Last-minute cracker ban will cut pollution, but cost poor their livelihood

While the sudden lockdown imposed on March 25 can be justified, a knee-jerk reaction of suddenly taking crackers out of the market cannot be, because it deprives the poor of their right to survival – the basis of a viable environment movement

The Sivakasi fireworks industry, the biggest in India, is estimated to lose Rs 800 crore, which will impact the livelihood of about 8 lakh people. So much for protecting the employment of the needy!

Bursting firecrackers was never good for air and human health. The COVID-19 pandemic only reaffirmed that toxic fumes that emanate with light from these little boxes of explosives are a sure way to ill health, if not death. Why then did the authorities wake up at the 11th hour to ban them when a corona-struck population, depressed over the last eight months of nothingness, was getting ready to enjoy them?

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In the first week of November, the National Green Tribunal (NGT) put a ban on the sale of all types of firecrackers until the end of November in cities where the average of ambient air quality in November last year was ‘poor’ or worse. In West Bengal too Diwali and Chhath Puja celebrations will be impacted by the Calcutta High Court’s similar ban on crackers. The Supreme Court has upheld the ruling, but the states are in a fix as they struggle to interpret the verdict in their own way. Some have decided to uniformly implement the ruling across their state while most others have selectively opted for either ‘green crackers’ or banned the Chinese ones.

The Sivakasi fireworks industry, the biggest in India, is estimated to lose ₹800 crore, which will impact the livelihood of about 8 lakh people. So much for protecting the employment of the needy!

The loss that lakhs of traders across the country, mostly small shopkeepers, would suffer is difficult to fathom. The cumulative effect will be visible on the ability of their families to spend and enjoy the way probably others would. Less cash to spend would then impact other businesses like clothing, electricals, sweetmeat shops, appliances, automobiles etc. A cumulative or a ripple effect, as you may call it, will affect everyone.

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While the sudden lockdown imposed on March 25 can be justified, a knee-jerk reaction of suddenly taking crackers out of the market cannot be, under any circumstances. The fireworks industry works for 10 months for a sale which majorly takes place in a month. The producers lost the marriage season in summer (due to lockdown), followed by muted Ganesh and Navaratri festivities. Diwali gave them hope, but that too was shattered by this last-minute ban.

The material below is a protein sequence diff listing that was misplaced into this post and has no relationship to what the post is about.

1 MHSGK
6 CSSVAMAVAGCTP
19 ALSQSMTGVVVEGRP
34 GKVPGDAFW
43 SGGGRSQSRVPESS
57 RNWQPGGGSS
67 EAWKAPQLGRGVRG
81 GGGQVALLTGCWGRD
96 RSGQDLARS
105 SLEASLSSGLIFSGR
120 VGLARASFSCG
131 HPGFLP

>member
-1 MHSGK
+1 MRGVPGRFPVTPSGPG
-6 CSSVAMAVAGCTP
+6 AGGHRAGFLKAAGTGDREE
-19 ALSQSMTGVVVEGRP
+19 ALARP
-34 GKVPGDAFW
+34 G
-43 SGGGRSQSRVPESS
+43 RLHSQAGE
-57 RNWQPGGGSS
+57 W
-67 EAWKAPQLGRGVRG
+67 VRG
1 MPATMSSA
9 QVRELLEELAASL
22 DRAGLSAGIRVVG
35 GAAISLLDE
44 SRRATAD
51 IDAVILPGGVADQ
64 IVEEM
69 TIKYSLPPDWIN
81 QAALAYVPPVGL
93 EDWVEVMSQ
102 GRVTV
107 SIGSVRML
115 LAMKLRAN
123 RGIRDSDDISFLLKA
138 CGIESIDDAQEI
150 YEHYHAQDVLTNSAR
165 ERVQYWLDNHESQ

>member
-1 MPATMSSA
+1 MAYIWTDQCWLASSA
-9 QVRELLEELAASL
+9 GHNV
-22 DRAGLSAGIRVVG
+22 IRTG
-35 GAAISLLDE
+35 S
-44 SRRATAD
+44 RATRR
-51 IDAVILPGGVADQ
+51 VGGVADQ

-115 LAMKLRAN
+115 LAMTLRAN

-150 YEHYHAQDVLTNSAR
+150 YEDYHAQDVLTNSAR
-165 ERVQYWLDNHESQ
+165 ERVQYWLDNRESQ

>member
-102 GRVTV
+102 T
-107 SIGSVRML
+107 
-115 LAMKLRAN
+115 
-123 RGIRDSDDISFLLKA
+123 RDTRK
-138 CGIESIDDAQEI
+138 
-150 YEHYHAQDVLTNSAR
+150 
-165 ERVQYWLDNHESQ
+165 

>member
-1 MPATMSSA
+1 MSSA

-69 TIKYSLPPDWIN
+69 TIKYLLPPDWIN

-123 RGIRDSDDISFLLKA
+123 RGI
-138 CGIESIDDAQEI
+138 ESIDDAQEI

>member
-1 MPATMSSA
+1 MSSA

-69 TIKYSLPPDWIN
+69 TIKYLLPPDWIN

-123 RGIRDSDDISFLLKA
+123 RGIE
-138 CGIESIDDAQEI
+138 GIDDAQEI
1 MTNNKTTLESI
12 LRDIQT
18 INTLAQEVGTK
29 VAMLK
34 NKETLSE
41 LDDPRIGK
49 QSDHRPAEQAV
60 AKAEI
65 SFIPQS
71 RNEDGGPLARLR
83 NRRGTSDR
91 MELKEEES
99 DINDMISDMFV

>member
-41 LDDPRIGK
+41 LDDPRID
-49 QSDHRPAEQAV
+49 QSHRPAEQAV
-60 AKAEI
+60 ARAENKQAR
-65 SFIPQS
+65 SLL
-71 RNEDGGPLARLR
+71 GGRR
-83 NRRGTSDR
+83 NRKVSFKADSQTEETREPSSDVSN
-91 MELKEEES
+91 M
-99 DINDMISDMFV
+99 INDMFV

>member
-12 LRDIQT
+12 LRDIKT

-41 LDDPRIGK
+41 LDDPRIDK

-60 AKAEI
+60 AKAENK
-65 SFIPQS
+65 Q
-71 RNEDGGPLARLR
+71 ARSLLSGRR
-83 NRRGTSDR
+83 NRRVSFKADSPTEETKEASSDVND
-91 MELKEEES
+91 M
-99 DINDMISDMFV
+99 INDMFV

Most BJP-ruled states, like Karnataka and Madhya Pradesh, have partially withdrawn the ban after the initial euphoria ended. Under pressure from its own partymen and their vested interests, they have looked for convenient way outs. While Chief Minister Shivraj Singh Chouhan has banned sale of Chinese crackers in MP, his Karnataka counterpart Yediyurappa has permitted sale of ‘green crackers’ only. Developed by the Council for Scientific and Industrial Research (CSIR), ‘green crackers’ emit pollutants at a 30% lesser rate than the conventional ones.

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If only the people at the helm had envisioned the cracker-pollution-corona connection some months back, the whole country could have gone for ‘green crackers’ – thus protecting the industry and its employees without diluting revellers’ enthusiasm.

Even today, the ban may not see a complete implementation in the absence of a robust monitoring mechanism. So, the manufacturers will suffer losses and a majority of revelers would be deprived of the fun. The only beneficiaries will be the black marketers who would make a killing by selling the crackers at exorbitant prices. So who is the beneficiary?

Had the decision-makers clamped the restrictions earlier, the poor factory workers could have looked for alternative sources of income and the supply-chain people and traders would have focused their energies on some other engagements. By the way, has there been any discussion and decision on how to dispose of these huge piles of explosives now? What a waste of time, energy and resource, indeed!

I am, by no way, justifying the use of crackers. As an environmentalist, I am dead against such a crass idea of celebration. In fact, there is no evidence to prove the people of Ayodhya burst firecrackers to celebrate the homecoming of Rama (the reason for Diwali celebration). However, I do firmly believe that nature cannot be cared for at the cost of lost opportunities for the poor.

Equity, after all, is and should always remain at the centre of a viable environment protection movement. Or, it may end up as an elite class’ tirade against what it assumes to be ‘an attack on the environment.’

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